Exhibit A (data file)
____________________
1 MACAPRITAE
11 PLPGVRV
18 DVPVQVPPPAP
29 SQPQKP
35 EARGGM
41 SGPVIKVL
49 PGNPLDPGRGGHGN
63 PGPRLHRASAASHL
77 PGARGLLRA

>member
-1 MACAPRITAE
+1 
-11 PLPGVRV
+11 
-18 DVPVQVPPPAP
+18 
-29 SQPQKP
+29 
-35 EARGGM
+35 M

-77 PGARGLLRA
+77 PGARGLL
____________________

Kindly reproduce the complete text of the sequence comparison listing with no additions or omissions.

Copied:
1 MACAPRITAE
11 PLPGVRV
18 DVPVQVPPPAP
29 SQPQKP
35 EARGGM
41 SGPVIKVL
49 PGNPLDPGRGGHGN
63 PGPRLHRASAASHL
77 PGARGLLRA

>member
-1 MACAPRITAE
+1 
-11 PLPGVRV
+11 
-18 DVPVQVPPPAP
+18 
-29 SQPQKP
+29 
-35 EARGGM
+35 M

-77 PGARGLLRA
+77 PGARGLL